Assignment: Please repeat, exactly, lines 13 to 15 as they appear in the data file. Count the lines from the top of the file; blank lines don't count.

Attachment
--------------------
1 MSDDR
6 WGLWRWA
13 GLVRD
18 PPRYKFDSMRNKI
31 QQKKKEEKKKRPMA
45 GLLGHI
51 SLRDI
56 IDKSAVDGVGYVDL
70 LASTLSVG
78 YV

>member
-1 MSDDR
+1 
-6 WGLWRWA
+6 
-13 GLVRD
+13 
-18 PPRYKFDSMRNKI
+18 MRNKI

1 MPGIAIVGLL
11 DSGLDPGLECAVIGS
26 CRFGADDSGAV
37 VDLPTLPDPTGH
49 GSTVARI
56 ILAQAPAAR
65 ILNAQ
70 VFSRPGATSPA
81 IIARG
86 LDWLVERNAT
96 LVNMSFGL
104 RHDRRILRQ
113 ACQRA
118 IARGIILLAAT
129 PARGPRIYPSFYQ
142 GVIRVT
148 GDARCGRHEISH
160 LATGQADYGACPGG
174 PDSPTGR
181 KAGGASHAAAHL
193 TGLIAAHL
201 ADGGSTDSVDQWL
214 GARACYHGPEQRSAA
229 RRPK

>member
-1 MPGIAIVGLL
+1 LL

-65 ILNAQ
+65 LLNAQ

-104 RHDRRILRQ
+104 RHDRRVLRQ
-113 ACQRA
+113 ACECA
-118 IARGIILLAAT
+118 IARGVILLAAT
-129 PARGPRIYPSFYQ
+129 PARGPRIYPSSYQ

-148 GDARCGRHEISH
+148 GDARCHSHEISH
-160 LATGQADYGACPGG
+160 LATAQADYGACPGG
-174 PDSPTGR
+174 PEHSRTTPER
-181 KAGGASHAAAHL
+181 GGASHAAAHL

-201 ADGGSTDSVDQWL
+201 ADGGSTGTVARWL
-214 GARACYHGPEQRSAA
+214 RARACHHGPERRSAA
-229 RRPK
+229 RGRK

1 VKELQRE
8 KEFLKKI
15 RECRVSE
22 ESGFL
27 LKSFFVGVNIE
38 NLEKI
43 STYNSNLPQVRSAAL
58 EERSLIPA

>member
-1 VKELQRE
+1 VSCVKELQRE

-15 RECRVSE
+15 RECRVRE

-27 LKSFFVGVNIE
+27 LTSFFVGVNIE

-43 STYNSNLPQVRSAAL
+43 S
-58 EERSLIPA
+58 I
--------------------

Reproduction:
+1 
-6 WGLWRWA
+6 